web analytics
July 2, 2015 / 15 Tammuz, 5775
At a Glance
Judaism
Sponsored Post


Billionaires


Lessons-logo

“If you have children, you are a millionaire. And if all of your children have children, you are a billionaire.”

I remembered these words that I heard in a shiur I attended several years ago – when my husband and I became billionaires last month! It’s not easy to describe the hakarat hatov, the incredible gratitude, we felt to Hashem when our youngest daughter recently gave birth to her firstborn, a bechor. This put us in the category of the richest people in the world.

“We’re on our way to hospital,” she said from her cell phone one Thursday evening. “They may send us home. Maybe it’s a false alarm. Don’t worry, I’ll be in touch as soon as we know what’s happening.”

My Shabbat preparations ground to a halt as I sat down with my Tehillim and waited for her call.

Although all of our children are blessed with children, we have never taken its blessing and privilege for granted. There are many couples in our wider family that, after many years, are still waiting and praying for this zechus. And there are those with children that have sometimes experienced very difficult times. We’ve mourned miscarriages and stillbirths with them, shared their pain and hopes, and joined in their tefillot and tehillim.

My emotions were a mixture of worry and excitement. I was davening that everything should go well, that the birth should be straightforward and problem-free, and that the children should be blessed with a healthy baby. As one of her sisters had been through the trauma of two stillbirths, even at this late stage we always need to ask for rachmei shamayim (heavenly mercy). And I was also excited at the prospect of my baby becoming a mother herself and a new grandchild being born into our family.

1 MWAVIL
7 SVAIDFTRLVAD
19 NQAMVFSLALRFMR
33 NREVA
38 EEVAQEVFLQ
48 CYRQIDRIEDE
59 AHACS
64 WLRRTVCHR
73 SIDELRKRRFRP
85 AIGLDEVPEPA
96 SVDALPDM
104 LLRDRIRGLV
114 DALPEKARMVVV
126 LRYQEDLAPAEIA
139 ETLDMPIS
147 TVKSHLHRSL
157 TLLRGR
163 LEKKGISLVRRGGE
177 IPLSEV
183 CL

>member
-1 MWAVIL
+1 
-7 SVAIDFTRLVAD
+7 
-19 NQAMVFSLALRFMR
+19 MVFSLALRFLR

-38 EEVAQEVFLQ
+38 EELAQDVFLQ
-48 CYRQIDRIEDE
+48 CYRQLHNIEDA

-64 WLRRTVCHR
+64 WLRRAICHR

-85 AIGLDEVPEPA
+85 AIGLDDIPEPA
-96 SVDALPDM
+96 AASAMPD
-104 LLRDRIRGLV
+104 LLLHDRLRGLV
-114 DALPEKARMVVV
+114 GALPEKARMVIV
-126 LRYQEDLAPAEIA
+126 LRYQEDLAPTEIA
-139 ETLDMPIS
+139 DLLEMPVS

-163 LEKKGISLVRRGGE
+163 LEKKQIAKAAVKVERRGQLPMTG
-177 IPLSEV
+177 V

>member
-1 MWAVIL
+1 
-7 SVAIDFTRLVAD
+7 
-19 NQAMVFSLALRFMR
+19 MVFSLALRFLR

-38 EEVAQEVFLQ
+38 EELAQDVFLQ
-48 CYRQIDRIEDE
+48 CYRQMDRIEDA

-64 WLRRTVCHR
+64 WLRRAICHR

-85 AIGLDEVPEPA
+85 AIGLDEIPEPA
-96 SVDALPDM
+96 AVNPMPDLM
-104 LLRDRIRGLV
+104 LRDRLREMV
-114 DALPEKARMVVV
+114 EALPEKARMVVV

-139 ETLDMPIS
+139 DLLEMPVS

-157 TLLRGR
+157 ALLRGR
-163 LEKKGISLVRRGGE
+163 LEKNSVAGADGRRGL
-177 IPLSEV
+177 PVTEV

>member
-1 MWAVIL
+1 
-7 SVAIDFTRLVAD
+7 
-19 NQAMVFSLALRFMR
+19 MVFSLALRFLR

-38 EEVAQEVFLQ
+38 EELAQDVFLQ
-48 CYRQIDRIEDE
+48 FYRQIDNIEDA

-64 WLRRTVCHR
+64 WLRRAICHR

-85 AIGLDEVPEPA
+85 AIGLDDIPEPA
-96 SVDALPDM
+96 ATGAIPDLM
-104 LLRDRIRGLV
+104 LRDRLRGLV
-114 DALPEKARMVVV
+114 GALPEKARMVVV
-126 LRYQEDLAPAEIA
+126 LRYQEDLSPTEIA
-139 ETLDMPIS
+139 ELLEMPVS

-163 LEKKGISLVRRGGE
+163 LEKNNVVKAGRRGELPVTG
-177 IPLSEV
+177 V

“They’re keeping me in, but there’s still a long way to go,” she said when she called. “My sister-in-law’s coming over to help me with exercises and massage; she’s done it before with her sisters.”

I was relieved to hear that she was going to be in the good, experienced care of someone who’s experienced many births herself, someone who has helped others during their experiences of giving birth.

I dozed and davened the night away. Waiting for the next call, but knowing that it could be many hours away, I tried to not be a nuisance and kept my calls to a minimum. But I could sense that things were moving very slowly.

Friday morning found me half-asleep, with Shabbat preparations half-finished. I continued cooking and cleaning with my eye on the clock and the telephone within easy reach.

By midday my hope of hearing good news before Shabbat began to fade and I just wanted to see my daughter and bentch her, as my husband and I tried to do with all of our children on Friday night.

I called her to check that she didn’t mind if we came over to see her before Shabbat. She was delighted at the idea and said that her husband’s rav had suggested that she ask all of her sisters and sisters-in-law to bentch the Shabbat candles 10 minutes early as a segulah for a safe and quick delivery.